Ultimately, overall lack of capacity in trade negotiations meant that FICs would always struggle to maintain or grow their infant industries while PACER Plus would require FIC economies “to be open to foreign investment and to prioritise the needs of investors over other concerns”.
For Wolfenden PACER Plus represented “a squandered opportunity to address the real development needs of the region and a waste of time and significant resources.”
He urged Australia and NZ to focus on “assisting PIC exporters to meet quarantine standards in Australia and New Zealand… supporting the emergence of new PIC industries, promoting the diversification of PIC economies and ensuring that the traditional systems and cultural practices in the Pacific aren’t displaced by Western-style investments.”
The Middle Path of Wesley Morgan
Wesley Morgan, drawing on earlier joint work with Tess Newton Cain published with the Griffith University’s Griffith Asia Institute, also argued that “a standard regional free trade agreement was never going to stimulate significant economic growth in the Pacific islands”.
Pacific trade negotiators had argued that PACER Plus should be an ‘FTA-Plus’ arrangement, including trade-related aid and allowing Pacific islanders to work temporarily in Australia and New Zealand.
Unfortunately, Australian negotiators resisted these proposals and their minor concession of a labour mobility ‘side arrangement’ to PACER Plus “proved sufficient enticement for most Pacific island states to sign the deal”.
But Papua New Guinea and Fiji had refused to sign on, citing limited benefits and accused Australia and NZ of “backtracking” on their initial commitments by “leaving labour mobility and development assistance out of the deal itself”.
Morgan argued for the expansion of existing labour mobility schemes to new industries and sectors and “creating a new ‘Pacific Integration Visa’ that would allow Pacific islanders to become permanent residents after a period of employment in Australia”.
Morgan suggested that Australia and NZ ought to assist FICs especially for niche high value added agricultural exports in which FICs had comparative advantage, such as kava, single-source chocolate and coffee, ginger, vanilla and other spices, high-value hardwood timbers, coconut oils and indigenous nuts. This did not require PACER Plus.
Morgan urged Australia “to learn from the experience of negotiating PACER Plus and ensure the current Pacific Step Up creates new trade and labour mobility opportunities” whose value to Australia had been clearly demonstrated by COVID-19.
The Australian JSCT
While the Australian Government does not particularly need to take on board the views of critical academics, it surely ought to heed its own Parliamentary Joint Standing Committee on Treaties, as quoted extensively by Nic Maclellan. (DPB, May 16, 2018).
The JCST noted that the absence of Papua New Guinea and Fiji from PACER-Plus “significantly diminishes the utility of the agreement for Australian business” given that Australian trade with the Pacific signatories of PACER Plus was less than 5% of the trade with PNG and Fiji.
While the JCST did not see PACER Plus providing any significant additional benefits, it noted that the respected Public Health Association of Australia (PHAA) had pointed to likely negatives: such as risks for FICs associated with liberalisation of health services; reduced government capacity to raise revenue and provide health services; and burdensome requirements to justify public health measures such as bans on tobacco or junk food imports.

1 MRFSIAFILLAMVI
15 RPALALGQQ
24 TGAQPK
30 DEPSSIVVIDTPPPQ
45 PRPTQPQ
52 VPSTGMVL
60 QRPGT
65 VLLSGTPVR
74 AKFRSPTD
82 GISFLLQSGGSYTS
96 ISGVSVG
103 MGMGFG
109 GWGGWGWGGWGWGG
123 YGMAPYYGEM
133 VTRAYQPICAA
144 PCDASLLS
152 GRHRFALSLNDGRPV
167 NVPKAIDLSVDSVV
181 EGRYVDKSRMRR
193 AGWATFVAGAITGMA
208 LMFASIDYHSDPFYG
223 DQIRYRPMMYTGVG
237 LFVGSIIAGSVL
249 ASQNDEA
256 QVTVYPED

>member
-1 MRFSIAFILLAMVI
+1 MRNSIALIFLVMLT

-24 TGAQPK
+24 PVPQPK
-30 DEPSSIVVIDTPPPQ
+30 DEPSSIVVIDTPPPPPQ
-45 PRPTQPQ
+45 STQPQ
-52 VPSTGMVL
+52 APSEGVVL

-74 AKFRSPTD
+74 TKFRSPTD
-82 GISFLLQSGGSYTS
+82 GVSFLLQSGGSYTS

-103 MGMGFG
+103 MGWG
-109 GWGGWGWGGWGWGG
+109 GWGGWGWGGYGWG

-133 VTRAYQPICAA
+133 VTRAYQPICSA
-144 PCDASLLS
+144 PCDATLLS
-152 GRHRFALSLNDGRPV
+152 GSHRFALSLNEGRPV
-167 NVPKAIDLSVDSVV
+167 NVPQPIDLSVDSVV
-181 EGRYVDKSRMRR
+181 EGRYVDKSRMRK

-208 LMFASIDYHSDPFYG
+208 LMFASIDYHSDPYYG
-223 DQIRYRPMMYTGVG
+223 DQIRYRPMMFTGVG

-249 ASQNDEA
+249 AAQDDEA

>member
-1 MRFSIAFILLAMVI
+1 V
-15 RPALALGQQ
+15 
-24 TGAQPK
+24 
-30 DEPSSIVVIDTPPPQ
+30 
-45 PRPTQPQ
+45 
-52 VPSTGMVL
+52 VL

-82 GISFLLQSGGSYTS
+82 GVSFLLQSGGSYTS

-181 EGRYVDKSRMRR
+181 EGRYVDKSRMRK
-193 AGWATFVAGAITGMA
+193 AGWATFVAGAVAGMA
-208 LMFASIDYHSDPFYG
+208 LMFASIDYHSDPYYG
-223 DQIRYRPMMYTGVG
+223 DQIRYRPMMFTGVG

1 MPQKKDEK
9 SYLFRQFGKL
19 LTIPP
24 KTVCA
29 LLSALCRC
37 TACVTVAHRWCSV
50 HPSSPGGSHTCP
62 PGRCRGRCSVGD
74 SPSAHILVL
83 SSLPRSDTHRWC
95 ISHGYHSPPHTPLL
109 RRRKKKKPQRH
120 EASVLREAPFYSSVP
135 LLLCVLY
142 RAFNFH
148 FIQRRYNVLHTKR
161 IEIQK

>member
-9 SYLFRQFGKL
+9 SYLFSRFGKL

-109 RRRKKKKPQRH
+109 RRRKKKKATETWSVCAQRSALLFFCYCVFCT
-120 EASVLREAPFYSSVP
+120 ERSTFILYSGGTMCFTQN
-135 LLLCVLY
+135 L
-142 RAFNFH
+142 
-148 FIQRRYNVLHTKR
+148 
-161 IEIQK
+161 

A severe indictment of the PACER Plus negotiation process itself that the JCST worried about the “lack of independent assessment of social and economic benefits claimed by the Australian government”.
FICs also ought to be concerned given that former Forum Secretary General Sir Noel Levi who had guided the initial drafting of PICTA and PACER in the late 1990s, was critical of the Forum Secretariat leadership in failing to give sufficient weight to the views of PNG and Fiji. His scathing conclusion what that the result was a “Pacific Minus” which served more the interests of Australia and NZ.
Maclellan also quoted Dr. Patricia Ranald of the Australian Fair Trade and Investment Network “at a time when many commentators are concerned about China’s influence in the region, resentment about such a deal could contribute to a reduction in Australia’s and New Zealand’s influence.”
One cannot disagree with the concluding statement by Australian Minister Hawke: “People are at the heart of Australia’s partnerships in the Pacific. Greater economic integration will bring people closer together, underpin recovery, and build a region that is more stable, prosperous and secure – for all of us.” A reiteration of Australian PM Morrison’s vuvale. Unfortunately, PACER Plus does little to advance this cause beyond the rhetoric.
All indications are that despite the use of limited numbers of Pacific Island labour for the current Australian harvest, much will still remain unharvested despite thousands more Pacific Islanders being available. This should surely highlight for Australia the inadequacy of the labour mobility provisions in PACER Plus.
The current deepening political crisis between Australia and China suggests that the latter will try even more to counter Australian influence in the Pacific, with political instability in Melanesian countries providing ample fodder.
Then there is the uncomfortable “elephant in the room” for all FICs: given that a fully operational PICTA was intended to create unity for international trade negotiations, why did the smaller FICs sign PACER Plus without the participation of PNG and Fiji, the two largest FICs with more than 80% of the trade with Australia?
This clear disunity among the FICs does not reflect well on the signatories. Neither does it reflect well on the Forum Secretariat or the Office of the Chief Trade Advisor, which were supposed to guide FICs in the PACER Plus negotiations.
Sadly, this is not the only example of FIC disunity, with another tragic one being the lukewarm support of West Papuan independence.
More than ever, there is need for leadership at Forum Secretariat to be more committed to FIC interests.